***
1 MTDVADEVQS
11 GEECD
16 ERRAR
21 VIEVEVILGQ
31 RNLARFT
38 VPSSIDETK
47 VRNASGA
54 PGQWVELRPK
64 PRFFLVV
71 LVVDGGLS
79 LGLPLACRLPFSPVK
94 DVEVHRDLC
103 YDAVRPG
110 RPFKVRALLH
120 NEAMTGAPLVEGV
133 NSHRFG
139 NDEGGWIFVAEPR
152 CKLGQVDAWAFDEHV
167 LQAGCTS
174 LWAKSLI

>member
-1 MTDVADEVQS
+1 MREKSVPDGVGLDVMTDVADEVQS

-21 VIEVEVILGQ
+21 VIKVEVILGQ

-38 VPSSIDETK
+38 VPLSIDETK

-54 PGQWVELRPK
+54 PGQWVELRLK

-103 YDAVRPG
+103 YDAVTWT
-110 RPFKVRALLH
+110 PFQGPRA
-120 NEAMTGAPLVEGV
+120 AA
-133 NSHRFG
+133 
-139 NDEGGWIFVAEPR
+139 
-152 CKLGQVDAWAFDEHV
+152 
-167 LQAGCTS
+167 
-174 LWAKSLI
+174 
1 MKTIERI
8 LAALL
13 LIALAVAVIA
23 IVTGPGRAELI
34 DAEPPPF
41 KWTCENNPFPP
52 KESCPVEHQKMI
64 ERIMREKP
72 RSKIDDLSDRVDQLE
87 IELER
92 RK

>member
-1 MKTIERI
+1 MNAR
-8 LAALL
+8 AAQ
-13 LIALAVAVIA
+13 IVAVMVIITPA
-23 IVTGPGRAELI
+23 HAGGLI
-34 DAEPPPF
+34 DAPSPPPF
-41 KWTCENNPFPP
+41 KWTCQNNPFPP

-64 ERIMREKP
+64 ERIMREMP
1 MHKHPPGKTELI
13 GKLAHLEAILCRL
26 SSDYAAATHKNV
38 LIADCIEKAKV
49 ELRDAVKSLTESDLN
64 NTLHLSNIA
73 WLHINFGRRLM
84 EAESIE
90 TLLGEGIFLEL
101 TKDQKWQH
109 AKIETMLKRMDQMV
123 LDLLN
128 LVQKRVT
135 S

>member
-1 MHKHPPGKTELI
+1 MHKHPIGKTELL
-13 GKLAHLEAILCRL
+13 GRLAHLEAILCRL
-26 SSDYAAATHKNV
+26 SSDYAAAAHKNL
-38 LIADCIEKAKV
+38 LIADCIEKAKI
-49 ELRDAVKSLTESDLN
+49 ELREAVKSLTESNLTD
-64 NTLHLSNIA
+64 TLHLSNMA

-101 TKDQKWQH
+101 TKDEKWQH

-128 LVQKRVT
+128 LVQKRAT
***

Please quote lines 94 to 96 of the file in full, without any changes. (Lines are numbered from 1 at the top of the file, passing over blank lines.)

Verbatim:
+38 LIADCIEKAKI
-49 ELRDAVKSLTESDLN
+49 ELREAVKSLTESNLTD